How long is first aid certification good for

how long is first aid certification good for

We strongly encourage you to maintain a current certification. Frequent refresher courses will help ensure you are prepared to respond in the event of an emergency. To assist you in maintaining your certification, we've provided guidance for the most common situations.

Certification Length

Upon successful completion of your WMI course, you will receive a NOLS Wilderness Medicine Institute certification card that is current for two years.

Recertification of Your Wilderness Certification

WFA

To recertify your Wilderness First Aid certification you must take another Wilderness First Aid course .

WAFA

Recertification of your Wilderness Advanced First Aid certification is identical to recertification of a WFR.

WFR

The preferred way to recertify your Wilderness First Responder (WFR) certification is to enroll in a WMI Wilderness First Responder Recertification course. This three-day course is specifically designed for students needing recertification. This training is built around scenarios and case studies crafted to reinforce evacuation decision-making. It also provides you with the latest updates in wilderness medicine and includes Adult and Child CPR. You will be required to pass a written and practical exam.

You must possess a current (unexpired) WFR certification of at least 70 hours to recertify through a WFR Recertification course. It is your responsibility to make sure that your certification meets this standard. If you are unsure, please contact WMI before enrolling in a course. WMI certifications will be afforded a one-year period after expiration within which to recertify. This course will also recertify those who hold a valid WEMT (wilderness portion only) or WAFA certification.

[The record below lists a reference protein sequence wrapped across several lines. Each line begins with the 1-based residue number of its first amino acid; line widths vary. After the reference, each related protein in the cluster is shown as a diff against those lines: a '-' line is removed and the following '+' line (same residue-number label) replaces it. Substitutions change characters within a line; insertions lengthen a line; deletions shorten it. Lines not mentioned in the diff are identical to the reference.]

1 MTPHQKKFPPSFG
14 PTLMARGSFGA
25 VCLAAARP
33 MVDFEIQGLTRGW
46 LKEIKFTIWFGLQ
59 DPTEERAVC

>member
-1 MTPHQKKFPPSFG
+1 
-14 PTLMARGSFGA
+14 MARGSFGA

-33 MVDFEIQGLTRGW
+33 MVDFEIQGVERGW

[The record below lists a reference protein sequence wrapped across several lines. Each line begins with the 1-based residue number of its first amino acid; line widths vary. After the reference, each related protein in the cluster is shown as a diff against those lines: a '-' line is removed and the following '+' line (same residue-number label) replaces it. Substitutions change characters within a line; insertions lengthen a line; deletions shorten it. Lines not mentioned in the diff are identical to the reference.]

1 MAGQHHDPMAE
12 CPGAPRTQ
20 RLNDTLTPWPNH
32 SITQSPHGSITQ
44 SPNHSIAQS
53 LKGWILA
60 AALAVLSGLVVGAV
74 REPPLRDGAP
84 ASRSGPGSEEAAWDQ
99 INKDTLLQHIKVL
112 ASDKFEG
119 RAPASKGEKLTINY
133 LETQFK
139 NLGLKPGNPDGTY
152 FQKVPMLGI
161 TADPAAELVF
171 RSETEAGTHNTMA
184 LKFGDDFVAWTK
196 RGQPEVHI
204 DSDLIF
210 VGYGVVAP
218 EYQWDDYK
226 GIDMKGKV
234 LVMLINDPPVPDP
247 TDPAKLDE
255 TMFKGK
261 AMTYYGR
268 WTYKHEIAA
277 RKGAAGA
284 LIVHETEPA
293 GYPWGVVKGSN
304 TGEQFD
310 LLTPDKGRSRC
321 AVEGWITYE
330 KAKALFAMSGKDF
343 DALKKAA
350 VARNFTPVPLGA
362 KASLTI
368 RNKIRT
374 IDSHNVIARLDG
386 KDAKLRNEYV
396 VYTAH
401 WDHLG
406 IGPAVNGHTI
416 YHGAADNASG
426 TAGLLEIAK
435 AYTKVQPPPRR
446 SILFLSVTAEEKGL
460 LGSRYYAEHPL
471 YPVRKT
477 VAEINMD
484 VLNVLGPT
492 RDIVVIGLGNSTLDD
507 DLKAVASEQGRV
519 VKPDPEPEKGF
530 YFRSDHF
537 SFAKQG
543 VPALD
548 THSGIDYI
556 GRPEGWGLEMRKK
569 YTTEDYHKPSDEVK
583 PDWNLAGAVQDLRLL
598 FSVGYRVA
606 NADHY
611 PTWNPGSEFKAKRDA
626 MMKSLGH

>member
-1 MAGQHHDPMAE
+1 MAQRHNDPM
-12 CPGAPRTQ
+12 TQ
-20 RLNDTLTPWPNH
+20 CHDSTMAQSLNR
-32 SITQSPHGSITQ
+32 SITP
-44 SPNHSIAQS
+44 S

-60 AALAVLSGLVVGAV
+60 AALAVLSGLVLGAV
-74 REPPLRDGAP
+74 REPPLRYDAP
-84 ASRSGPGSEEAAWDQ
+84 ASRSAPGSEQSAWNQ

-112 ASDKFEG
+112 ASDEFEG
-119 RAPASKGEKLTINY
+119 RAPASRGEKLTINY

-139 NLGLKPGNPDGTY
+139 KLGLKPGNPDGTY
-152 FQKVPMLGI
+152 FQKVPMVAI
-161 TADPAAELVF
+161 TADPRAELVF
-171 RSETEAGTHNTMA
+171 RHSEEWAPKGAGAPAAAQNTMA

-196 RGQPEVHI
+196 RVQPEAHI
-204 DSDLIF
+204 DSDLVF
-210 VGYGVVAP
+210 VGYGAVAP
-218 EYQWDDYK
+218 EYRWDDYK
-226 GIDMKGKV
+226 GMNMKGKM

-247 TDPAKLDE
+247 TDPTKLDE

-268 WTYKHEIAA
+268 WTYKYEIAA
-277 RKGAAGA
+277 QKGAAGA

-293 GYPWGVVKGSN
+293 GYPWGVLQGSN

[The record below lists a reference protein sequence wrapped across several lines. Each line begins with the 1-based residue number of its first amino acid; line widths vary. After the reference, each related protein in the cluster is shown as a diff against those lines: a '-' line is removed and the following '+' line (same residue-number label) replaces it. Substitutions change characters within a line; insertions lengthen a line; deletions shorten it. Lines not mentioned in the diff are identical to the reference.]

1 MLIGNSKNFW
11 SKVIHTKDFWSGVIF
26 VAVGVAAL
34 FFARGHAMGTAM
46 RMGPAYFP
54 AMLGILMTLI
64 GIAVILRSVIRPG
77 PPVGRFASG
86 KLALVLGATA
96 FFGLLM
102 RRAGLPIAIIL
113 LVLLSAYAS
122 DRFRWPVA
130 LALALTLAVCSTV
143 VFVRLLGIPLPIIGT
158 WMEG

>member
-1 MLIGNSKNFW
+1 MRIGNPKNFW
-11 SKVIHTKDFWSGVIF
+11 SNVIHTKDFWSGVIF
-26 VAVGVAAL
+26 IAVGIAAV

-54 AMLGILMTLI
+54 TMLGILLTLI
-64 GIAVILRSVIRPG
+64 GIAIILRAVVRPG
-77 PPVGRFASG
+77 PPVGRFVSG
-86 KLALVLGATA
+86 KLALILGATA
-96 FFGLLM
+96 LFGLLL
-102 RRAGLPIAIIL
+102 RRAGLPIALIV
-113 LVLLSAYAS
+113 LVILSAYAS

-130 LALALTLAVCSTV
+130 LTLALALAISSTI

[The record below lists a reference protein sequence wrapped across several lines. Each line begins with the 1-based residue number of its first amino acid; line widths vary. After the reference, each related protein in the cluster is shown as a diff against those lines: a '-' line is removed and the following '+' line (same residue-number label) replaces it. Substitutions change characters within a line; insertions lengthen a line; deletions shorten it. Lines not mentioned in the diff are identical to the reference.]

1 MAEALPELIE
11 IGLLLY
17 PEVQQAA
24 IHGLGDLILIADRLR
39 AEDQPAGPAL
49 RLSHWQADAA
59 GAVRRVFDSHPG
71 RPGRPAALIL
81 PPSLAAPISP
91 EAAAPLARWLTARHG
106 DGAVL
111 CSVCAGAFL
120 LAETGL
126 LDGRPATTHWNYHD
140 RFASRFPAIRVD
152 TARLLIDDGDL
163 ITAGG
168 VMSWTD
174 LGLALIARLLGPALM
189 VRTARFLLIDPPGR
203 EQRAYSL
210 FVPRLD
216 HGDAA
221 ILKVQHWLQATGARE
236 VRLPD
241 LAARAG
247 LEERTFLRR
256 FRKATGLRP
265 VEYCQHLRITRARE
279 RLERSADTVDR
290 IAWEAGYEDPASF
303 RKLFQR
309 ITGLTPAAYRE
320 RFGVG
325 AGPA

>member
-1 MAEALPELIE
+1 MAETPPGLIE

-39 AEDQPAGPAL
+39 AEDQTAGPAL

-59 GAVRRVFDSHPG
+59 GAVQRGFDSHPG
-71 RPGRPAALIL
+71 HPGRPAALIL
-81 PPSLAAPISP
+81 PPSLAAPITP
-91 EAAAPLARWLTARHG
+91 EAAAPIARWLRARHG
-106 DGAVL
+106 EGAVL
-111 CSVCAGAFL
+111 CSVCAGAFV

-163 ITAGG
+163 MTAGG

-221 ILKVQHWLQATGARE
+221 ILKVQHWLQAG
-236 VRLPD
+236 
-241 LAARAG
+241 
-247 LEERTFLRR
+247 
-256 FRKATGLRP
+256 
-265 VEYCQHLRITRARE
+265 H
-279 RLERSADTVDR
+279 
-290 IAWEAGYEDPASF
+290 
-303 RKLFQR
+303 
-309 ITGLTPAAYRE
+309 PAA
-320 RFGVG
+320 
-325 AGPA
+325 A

We ask WMI certified students to bring their certification card to the course so that the instructor can verify the expiration date. Students certified by any other organization are REQUIRED to submit a photocopy of their certification card on the first day of the course. Please note: We cannot issue you a new card until we have verified your previous training.

WMI graduates may take a Wilderness First Aid (WFA) course to recertify their WAFA, WFR or WEMT. The Wilderness First Aid course is an introductory course for individuals with no prior knowledge and generally does not include CPR. You may choose to take a Wilderness First Aid course to recertify your WAFA, WFR, or WEMT, BUT ONLY if you hold a certification from WMI. Participants using the WFA to recertify need to pass both a written and a practical exam.

WFR Recertification Preparation

We suggest you prepare for your Wilderness First Responder Recertification course by studying prior to the course start date. Students who are the most successful, report that they reviewed their textbook and studied their notes from their previous course. In addition to this tip from students, we have resources on our website that we highly recommend you review prior to your course.

WEMT

Recertification of the wilderness component of a